3M is committed to helping teachers and students as they adapt to a new way of learning due to the COVID-19 pandemic
A lack of access to education and training are among the biggest threats to the future of innovation.
As of April 2020, more than 124,000 schools and 55 million students across the U.S. and more than 1 billion around the world are studying from home due to the COVID-19 pandemic. Because we believe the next generation of innovators is so important, 3M scientists are playing their part to support children everywhere with e-learning content.
These simple, at-home experiments conducted by 3M scientists use common household items and are designed to reinforce core scientific principles. School systems, educators, parents, and caregivers are encouraged to use this educational content in virtual classrooms and at home.
3M will post new experiments, featuring 3M scientists and some special guests along the way. Be sure to check back weekly for new content to try at home.
These simple, at-home experiments conducted by 3M Singapore engineers use common household items and are designed to reinforce core scientific principles.
Join 3M Application Engineer, Larry Peter Lo, as he uses nothing more than milk, dish soap, and a few other kitchen supplies to achieve the amazing effects of fireworks without using any fire at all.
Watch more science experiments designed, and tailored, for kids at home using commonly available items from around your place of living. Each experiment includes information on how to include them in your distance learning curriculum.
You don’t need a science lab to test pH levels! Join 3M Senior Research Specialist Dr. Kris Thunhorst as she uses a cabbage to test the pH levels of things found around her kitchen.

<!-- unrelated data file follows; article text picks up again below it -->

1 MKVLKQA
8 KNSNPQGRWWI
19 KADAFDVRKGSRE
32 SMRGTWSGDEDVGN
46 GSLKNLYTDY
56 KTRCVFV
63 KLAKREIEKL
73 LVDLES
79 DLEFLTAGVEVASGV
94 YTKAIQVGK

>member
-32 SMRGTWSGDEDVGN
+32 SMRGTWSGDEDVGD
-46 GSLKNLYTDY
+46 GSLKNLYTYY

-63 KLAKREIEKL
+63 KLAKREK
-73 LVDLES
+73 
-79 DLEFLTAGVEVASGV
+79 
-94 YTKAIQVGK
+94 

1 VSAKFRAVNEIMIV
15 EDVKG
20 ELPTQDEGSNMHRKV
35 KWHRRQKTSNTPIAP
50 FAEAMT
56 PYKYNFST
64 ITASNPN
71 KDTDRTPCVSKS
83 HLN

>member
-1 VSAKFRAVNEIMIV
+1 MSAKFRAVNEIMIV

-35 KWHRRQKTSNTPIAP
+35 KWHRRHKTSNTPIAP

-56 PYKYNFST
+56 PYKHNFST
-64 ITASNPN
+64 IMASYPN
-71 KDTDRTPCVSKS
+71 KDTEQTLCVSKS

How do our lungs work? Follow along as special guest Dakota Dozier, an offensive lineman for the Minnesota Vikings, makes a model to show how air flows in and out of the lungs with ease.
Join 3M Researcher Vasav Shani as he introduces you to the science of surface tension. Not only is it only important for many engineering and earth science processes, it also makes blowing bubbles possible.
Follow along with 3M’s Chief Science Advocate, Jayshree Seth, as she teaches students how chemistry can help put some air where it’s most needed!
Are you a parent, caregiver or part of a school system interested in future Science at Home content and additional distant learning resources? Join our Newsletter!
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3M has a long history of supporting STEM and quality education programming. We have specific goals to advance equitable outcomes in STEM and Skilled Trades for underrepresented and under-resourced students.
Learn more about 3M’s educational giving and partner organizations here.